This year’s Nobel Prize in Physics goes to John Clauser, Alain Aspect, and Anton Zeilinger for their work on the principles of quantum information technology — particularly quantum entanglement, which provides the foundation for current advancements in quantum cryptography and quantum computers.
This was announced by the Nobel Committee of the Royal Swedish Academy of Sciences in Stockholm. The three researchers received the Wolf Prize for Physics in 2010 for the same work.
“Alain Aspect, John Clauser, and Anton Zeilinger have each conducted groundbreaking experiments using entangled quantum states, where two particles behave like a single unit even when they are separated. Their results have cleared the way for new technology based upon quantum information.” — explained the Nobel committee.
Quantum entanglement is a phenomenon that occurs when two particles share the same quantum state no matter how far apart they are. That is, knowing the state of one, you can automatically know the state of the other. And this is very useful because it allows us to find new ways of storing, transferring and processing information.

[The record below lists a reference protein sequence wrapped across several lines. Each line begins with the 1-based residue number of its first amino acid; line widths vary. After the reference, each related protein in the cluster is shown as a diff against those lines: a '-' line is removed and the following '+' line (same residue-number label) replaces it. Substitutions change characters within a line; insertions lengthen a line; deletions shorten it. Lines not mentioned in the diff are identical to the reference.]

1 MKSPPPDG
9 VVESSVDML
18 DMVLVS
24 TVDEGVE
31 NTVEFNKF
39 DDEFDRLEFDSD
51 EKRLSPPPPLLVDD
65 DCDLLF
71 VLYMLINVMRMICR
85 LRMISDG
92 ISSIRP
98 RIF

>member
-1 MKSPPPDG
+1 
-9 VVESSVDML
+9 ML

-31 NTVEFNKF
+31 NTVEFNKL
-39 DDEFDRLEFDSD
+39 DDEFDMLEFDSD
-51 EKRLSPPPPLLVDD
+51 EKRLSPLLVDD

It is something that still has much to investigate. However, it can be studied thanks to the work of each of the three winners of the Nobel Prize in Physics — the first experiments of the 1970s, 80s and 90s, which today form the basis of quantum cryptography and quantum computing, were awarded.
On the one hand, we have American John Clauser, who built a device that emitted two entangled photons at once, each fired at a filter that tested its polarization. The results agreed with the predictions of quantum mechanics.
On the other hand, Frenchman Alain Aspect managed to “change measurement settings after an entangled pair had left its source“. In this way, the configuration that existed when they were issued could not affect the result.
Finally, Austrian Anton Zeilinger has demonstrated a phenomenon called quantum teleportation. This makes it possible to move a quantum state from one particle to another at a distance. And it is very interesting because it could allow the creation of quantum computer networks capable of transmitting information at ultra-fast speeds.
Knowledge in the field of quantum mechanics is very relevant today for the development of superfast quantum computers.